Book of Prayers in CommonIn publishing my first edition of a Book of Prayers in Common I highlighted my discovery that not only do Roman Catholics and Anglicans (Episcopalians) share many collects in common – but pray them ON THE SAME DAY. No one else appears to have noticed this – or can explain why/how.

[If you have not yet obtained my book, you can get the PDF free here; other formats are here].

In amongst the stream of encouraging responses (thank you for your encouragement!) I received a terse email response to my above point from an Anglican organisation. It simply had the words: “It’s been that way for, oh, 600 years. We’re sure people have noticed.”

I have obviously not made my point clearly enough.

The first half of my point, that Roman Catholics and Anglicans (Episcopalians) share many collects in common, is not at all surprising. Somebody else can do the work of collating the collects that Anglicans and Roman Catholics had in common between the BCP (eg 1662) and the pre-Vatican II RC Missal (eg 1962). There was also, obviously, a commonality between their lectionaries. The lectionaries and the collect collection drew from a shared Western background.

Through Vatican II, Roman Catholics prepared a whole new lectionary system. Sunday readings after the Day of Pentecost no longer were assigned by their time since the Day of Pentecost (as they had been previously), but were fixed to move in quite a limited band of days they could occur (eg. the 27th Sunday in Ordinary Time, with its readings and collect, now always occurs on the Sunday between 2 and 8 October). Let us continue with that particular example. The Vatican also assigned the collect of the post-Tridentine Missale Romanum (1962) for the 11th Sunday after Pentecost to that Sunday, the 27th Sunday in Ordinary Time. The English translation of the collect (ICEL 1973) was:

Father,
your love for us
surpasses all our hopes and desires.
Forgive us our failings,
keep us in your peace
and lead us in the way of salvation…

Episcopalians/Anglicans (we know) followed RCs in the new lectionary system. Anglicans also reassigned the collect collection. For the Sunday I am taking as an example, The Episcopal Church’s Book of Common Prayer (1979) assigned BCP(1662)’s collect from The 12th Sunday after Trinity:

Almighty and everlasting God,
you are always more ready to hear than we to pray,
and to give more than we either desire or deserve:
Pour upon us the abundance of your mercy,
forgiving us those things of which our conscience is afraid,
and giving us those good things for which we are not worthy to ask,
except through the merits and mediation of Jesus Christ our Savior;
who lives and reigns with you and the Holy Spirit,
one God, for ever and ever. Amen.

No one I know of ever suggested that the RC collect and the Episcopalian/Anglican collect on this same day are actually different translations of the same inherited collect!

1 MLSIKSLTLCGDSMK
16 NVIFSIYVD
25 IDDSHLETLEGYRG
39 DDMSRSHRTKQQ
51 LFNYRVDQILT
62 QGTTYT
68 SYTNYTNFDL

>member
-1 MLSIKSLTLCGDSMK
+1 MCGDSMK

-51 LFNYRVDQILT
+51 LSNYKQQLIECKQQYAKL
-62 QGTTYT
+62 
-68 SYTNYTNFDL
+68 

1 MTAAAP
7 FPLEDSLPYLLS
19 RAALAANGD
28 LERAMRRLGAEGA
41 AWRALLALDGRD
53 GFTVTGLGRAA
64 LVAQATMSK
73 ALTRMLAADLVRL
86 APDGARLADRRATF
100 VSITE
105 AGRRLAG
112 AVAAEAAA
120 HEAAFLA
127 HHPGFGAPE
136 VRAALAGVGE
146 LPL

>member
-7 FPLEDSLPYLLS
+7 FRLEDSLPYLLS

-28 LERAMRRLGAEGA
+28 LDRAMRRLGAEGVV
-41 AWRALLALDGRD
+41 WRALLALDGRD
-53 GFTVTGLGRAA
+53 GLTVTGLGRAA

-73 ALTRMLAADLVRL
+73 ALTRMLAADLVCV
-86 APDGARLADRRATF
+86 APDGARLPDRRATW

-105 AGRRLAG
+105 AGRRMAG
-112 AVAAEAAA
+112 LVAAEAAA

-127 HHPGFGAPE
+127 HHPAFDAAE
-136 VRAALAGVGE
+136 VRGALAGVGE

Then came the new RC translation (2011). The RC collect was now more accurately translated (whatever else you may think of that translation) as:

Almighty ever-living God,
who in the abundance of your kindness
surpass the merits and the desires of those who entreat you,
pour out your mercy upon us
to pardon what conscience dreads
and to give what prayer does not dare to ask.
Through our Lord Jesus Christ, your Son,
who lives and reigns with you
in the unity of the Holy Spirit,
one God, for ever and ever.

Suddenly it is pretty obvious. Both the Episcopalian/Anglican and the Roman Catholic prayers are slightly different translations of a common collect, shared in the united history:

Omnipotens sempiterne Deus, qui abundantia pietatis tuae et merita supplicum excedis et vota, effunde super nos misericordiam tuam, ut dimittas quae conscientia metuit, et adicias quod oratio non praesumit.

Far from praying the same collect on the same day for the last six centuries as the email declared, historically RCs and Anglicans had been praying them on different days (Pentecost 11 and Trinity 12 are a fortnight apart). Now, without anyone explaining the process by which this happened, or commenting on this other than here, we not only share the same readings but also the same collect.

I have, so far, brought together 14 of these in my Book of Prayers in Common.

I rework the collect and I provide it with historical background and commentary. In this case my reworking is:

Let us pray (in silence) [that we may be open to God’s goodness]

Pause

Almighty everliving God, [or Compassionate God]
you are always more ready to hear than we to pray,
and to give more than we desire or deserve;
pour upon us the abundance of your mercy,
forgiving us those things
of which our conscience is afraid,
and giving us those things
for which our prayer dares not ask;
through Jesus Christ
who is alive with you,
in the unity of the Holy Spirit,
one God, now and for ever.
Amen.

Thank you to all who have been encouraging me in this work. I am hoping that some will begin the venture of at least translating the collects in my book into Te Reo Maori. If you want to be part of that – do please let me know.

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